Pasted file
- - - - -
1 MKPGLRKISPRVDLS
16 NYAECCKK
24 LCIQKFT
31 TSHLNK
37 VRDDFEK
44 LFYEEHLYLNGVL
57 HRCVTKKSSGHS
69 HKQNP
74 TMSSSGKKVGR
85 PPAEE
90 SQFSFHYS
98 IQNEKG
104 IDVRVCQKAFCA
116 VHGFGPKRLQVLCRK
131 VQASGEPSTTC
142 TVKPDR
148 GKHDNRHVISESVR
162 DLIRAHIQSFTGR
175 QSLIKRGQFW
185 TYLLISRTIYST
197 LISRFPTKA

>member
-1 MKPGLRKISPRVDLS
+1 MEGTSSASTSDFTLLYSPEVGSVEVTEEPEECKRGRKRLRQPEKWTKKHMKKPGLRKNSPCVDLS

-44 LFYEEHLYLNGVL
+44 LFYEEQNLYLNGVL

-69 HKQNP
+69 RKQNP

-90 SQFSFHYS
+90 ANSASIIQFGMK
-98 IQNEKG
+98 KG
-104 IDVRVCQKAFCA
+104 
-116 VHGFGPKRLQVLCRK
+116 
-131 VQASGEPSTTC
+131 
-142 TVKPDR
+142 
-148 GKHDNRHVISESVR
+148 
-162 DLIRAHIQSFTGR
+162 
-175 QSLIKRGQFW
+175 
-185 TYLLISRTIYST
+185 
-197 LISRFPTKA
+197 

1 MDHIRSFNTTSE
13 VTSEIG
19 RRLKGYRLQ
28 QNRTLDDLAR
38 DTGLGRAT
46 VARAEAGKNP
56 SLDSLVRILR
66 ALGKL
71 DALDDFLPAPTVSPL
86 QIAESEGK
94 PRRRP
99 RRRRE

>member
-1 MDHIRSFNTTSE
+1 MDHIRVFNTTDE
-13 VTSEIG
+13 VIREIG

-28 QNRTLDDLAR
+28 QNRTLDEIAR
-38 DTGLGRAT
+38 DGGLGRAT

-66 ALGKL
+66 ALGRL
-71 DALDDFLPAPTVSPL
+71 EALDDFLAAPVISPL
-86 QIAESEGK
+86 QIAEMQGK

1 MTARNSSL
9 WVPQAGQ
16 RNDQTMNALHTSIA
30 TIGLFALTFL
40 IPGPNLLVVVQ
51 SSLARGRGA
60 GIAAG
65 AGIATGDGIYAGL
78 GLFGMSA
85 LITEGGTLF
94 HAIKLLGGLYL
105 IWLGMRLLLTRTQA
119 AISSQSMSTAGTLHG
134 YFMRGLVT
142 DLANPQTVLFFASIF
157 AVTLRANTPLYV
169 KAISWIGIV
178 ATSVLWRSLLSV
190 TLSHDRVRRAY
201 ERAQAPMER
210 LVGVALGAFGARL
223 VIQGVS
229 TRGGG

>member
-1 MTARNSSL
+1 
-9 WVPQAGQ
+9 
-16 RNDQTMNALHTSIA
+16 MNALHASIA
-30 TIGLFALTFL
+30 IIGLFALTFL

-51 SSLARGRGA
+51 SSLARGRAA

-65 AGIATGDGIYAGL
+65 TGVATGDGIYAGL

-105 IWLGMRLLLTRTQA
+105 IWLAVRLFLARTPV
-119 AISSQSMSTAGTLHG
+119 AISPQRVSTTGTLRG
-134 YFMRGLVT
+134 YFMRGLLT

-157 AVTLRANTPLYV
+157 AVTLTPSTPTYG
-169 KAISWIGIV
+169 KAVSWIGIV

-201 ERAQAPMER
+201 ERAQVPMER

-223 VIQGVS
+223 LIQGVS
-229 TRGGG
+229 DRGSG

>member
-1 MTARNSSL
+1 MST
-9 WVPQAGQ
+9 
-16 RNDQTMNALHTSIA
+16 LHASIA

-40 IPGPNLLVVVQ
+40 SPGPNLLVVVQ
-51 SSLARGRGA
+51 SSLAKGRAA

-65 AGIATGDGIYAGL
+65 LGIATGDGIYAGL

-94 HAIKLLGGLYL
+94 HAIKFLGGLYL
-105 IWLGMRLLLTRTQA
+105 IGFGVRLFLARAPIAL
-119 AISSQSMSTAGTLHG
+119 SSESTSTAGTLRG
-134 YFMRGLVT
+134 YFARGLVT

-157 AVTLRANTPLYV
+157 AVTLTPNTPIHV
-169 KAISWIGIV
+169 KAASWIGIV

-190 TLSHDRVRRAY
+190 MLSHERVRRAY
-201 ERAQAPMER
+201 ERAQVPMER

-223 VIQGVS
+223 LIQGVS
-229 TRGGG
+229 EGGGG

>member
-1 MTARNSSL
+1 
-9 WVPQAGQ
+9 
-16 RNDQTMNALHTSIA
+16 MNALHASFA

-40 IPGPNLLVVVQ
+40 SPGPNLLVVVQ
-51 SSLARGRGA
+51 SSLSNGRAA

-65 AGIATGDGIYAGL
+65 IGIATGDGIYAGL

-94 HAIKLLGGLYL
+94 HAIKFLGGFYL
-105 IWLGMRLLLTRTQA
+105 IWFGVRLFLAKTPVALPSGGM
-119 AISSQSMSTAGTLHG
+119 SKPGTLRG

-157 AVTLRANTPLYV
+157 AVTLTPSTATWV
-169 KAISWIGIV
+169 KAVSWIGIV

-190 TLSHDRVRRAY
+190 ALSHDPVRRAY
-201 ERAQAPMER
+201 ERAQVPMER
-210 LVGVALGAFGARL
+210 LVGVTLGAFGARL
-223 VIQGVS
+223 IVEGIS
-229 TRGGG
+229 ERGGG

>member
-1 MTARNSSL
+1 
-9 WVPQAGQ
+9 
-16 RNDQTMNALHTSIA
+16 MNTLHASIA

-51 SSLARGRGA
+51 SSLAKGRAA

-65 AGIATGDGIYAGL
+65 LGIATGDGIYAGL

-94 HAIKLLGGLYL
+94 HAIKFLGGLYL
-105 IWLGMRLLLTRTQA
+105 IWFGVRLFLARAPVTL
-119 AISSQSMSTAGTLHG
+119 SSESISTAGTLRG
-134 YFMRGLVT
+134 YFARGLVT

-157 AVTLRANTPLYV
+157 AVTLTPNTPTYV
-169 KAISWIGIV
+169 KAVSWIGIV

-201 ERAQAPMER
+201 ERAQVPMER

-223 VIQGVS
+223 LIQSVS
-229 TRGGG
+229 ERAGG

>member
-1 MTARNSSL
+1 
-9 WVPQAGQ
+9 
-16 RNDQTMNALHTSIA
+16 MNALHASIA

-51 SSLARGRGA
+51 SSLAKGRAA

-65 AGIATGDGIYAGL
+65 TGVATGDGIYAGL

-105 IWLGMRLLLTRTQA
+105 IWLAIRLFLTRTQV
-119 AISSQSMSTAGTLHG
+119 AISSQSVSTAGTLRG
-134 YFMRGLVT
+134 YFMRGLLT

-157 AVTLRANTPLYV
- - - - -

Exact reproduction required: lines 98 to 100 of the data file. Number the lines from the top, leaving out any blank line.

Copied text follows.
210 LVGVALGAFGARL
223 VIQGVS
229 TRGGG